“…considering the myopia epidemic that is developing worldwide, it is not a moment too soon.”

After Huxlin finished high school, the British education system in Australia enabled her to go directly into the University of Sydney School of Medicine to pursue BS and PhD degrees in neuroscience. “Right away I went looking for labs to do research in during my spare time,” she says.

Fortunately, she was welcomed into the lab of Ann Sefton, a vision scientist who has done pioneering work both in understanding how visual information is regulated as it passes from the eye to the cerebral cortex, and in describing how visual centers of the brain are formed during development. During six years of undergraduate and PhD studies, Huxlin gained an understanding of the visual system, then developed animal models to help study eye damage in the lab.

She culminated her studies with a prestigious, four-year C.J. Martin Early Career Fellowship, which allowed her to spend the first two years overseas. She came to the University of Rochester to study with William Merigan and Tatiana Pasternak, professors of ophthalmology, neurobiology and anatomy, and both long-standing members of the Center for Visual Science.

And then she met her husband—Keith W. Nehrke ’94, currently a professor of medicine in the Nephrology Unit. She forfeited the last two years of her fellowship—and stayed at Rochester.

Collaboration leads to breakthrough

She has no regrets. “I became plugged in immediately with the Center for Visual Science, which has been vital to me and my work,” she says. The center, founded in 1963, consists of nearly 40 University of Rochester research labs, including faculty from seven different departments.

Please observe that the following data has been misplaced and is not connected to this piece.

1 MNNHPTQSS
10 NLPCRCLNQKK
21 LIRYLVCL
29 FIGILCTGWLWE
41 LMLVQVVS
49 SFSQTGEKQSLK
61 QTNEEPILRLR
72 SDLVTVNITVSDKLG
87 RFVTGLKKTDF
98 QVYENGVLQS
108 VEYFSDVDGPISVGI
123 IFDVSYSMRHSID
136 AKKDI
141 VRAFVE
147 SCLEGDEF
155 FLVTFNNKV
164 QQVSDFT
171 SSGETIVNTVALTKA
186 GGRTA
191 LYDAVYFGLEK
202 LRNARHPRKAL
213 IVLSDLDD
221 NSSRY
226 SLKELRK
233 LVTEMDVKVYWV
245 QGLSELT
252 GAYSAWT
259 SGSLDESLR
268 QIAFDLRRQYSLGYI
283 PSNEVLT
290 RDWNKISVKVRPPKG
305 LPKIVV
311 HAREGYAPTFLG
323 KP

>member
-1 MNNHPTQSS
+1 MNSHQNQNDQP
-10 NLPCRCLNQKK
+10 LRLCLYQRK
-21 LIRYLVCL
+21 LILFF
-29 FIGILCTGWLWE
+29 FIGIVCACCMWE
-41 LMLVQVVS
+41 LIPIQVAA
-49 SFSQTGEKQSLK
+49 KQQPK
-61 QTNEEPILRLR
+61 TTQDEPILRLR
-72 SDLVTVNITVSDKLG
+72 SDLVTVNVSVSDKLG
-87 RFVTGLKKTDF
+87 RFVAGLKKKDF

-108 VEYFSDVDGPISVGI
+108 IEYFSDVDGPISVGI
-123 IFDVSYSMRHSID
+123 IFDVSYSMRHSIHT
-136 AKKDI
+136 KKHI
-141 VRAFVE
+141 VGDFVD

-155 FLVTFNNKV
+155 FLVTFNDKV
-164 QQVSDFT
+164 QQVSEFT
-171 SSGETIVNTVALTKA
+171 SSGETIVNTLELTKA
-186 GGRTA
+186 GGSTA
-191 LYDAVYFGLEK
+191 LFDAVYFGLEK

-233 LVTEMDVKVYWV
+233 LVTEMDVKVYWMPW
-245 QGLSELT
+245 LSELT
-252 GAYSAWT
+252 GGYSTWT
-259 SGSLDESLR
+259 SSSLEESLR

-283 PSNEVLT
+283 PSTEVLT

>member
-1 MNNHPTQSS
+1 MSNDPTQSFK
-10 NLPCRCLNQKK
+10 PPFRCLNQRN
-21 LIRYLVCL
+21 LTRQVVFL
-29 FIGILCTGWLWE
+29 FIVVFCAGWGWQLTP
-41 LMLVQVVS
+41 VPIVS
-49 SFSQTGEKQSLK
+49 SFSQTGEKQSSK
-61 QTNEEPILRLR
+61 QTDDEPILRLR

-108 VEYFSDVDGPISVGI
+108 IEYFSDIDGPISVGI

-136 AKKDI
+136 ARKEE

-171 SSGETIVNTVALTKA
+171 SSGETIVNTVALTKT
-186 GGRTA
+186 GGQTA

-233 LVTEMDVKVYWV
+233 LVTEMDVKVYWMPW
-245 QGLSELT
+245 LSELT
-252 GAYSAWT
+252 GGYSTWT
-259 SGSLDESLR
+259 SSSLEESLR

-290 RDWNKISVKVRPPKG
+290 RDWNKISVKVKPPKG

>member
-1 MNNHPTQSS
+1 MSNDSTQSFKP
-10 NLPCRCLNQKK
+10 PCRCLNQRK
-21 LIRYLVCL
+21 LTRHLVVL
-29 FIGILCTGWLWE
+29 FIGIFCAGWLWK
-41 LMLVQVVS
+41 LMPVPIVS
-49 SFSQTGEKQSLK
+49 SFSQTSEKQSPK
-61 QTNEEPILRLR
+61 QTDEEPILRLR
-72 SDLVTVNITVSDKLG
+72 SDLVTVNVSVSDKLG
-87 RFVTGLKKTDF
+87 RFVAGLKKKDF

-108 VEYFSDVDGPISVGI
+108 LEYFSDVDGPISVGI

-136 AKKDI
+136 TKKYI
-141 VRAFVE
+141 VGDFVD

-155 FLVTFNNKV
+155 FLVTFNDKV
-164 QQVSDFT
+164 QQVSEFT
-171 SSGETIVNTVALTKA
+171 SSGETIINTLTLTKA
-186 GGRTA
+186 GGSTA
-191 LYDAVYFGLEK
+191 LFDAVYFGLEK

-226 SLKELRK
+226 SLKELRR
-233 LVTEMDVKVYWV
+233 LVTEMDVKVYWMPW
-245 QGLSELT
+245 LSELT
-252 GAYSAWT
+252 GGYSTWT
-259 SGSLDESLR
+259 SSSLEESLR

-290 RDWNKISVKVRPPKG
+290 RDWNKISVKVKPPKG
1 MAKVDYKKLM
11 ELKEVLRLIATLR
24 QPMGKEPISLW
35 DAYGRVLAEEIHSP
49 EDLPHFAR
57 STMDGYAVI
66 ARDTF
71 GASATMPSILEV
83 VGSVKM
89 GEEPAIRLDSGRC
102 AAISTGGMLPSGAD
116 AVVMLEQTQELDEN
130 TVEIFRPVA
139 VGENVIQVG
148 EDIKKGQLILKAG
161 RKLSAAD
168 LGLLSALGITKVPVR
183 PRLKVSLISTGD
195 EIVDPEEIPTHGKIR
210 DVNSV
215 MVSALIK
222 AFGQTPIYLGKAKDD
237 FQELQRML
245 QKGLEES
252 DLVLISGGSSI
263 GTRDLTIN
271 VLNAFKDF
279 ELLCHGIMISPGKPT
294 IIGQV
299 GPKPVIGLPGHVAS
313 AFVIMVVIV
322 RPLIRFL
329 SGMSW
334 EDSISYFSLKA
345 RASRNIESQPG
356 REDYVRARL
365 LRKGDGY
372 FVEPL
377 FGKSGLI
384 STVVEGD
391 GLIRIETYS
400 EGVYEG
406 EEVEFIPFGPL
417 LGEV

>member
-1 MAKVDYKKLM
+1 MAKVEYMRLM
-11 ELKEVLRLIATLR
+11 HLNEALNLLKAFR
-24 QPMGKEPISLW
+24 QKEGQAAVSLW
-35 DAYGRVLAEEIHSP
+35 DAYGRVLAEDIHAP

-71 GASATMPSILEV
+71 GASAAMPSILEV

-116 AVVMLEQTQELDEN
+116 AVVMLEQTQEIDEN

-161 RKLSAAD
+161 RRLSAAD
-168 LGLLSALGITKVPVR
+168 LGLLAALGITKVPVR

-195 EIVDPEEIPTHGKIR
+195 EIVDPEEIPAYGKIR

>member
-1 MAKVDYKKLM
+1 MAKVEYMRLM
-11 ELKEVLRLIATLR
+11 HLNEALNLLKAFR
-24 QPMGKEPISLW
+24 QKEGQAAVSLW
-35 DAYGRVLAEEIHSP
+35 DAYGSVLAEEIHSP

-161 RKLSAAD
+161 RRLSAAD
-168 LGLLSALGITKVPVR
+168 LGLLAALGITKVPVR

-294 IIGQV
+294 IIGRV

“They cover every aspect of vision from optics to computational neuroscience, from genetics to higher level cognition involving vision decision making,” Huxlin says. “It’s just so expansive. That’s what’s kept me here, professionally.”

Indeed, her subsequent work with the center and several of its members, including current director David Williams, the William G. Allyn Professor of Medical Optics, led to a collaboration that may transform the way human vision is corrected. At the time, the group was working with Bausch and Lomb and Scott McRae, the University’s Lasik surgery expert, on ways to improve the procedure.

They invited Wayne Knox, a professor of optics, to describe how he was using femtosecond lasers–at high repetition rates, low pulse energies–to change the properties of hydrogel materials in ways that altered their refractive index and wave-guiding properties.

But Huxlin thought of something else.

“I’m thinking, hmm, these were hydrogels 500 microns thick, transparent, wet … That’s (the same as a) cornea,” she says. “So, I asked Wayne, could we use this in a living cornea? Do you think it might work?”

Knox agreed to give it a try.

Now, some 10 years later, the technology is licensed to Clerio Vision. The startup is continuing to work with University researchers to develop the technology so that it can write individually customized vision corrections into not only contact and intraocular lenses, but directly into patients’ corneas. Critically, it can accomplish the task without any of the flap-cutting part of the current Lasik surgery that prevents many people from electing to have the procedure.

Recent early-stage clinical trials in humans “worked beautifully,” Huxlin says. “There were no adverse effects that we can tell. So, you couldn’t ask for anything more.”

The procedure can be done in a minute or so. And, in theory, it can be done again, and again, as individuals age.

Equally exciting, she says, is the impact the technology will have on contact lenses. A company will no longer need to keep huge stocks of lenses with “plus one, minus one, plus two, minus two with x amount of astigmatism,” Huxlin says. “You just measure the full complement of aberrations in any individual eye, then write it into a blank contact lens. And there you, go. Absolutely custom.

“This technology could totally revolutionize the approach and feasibility of laser refractive correction. And considering the myopia epidemic that is developing worldwide, it is not a moment too soon.”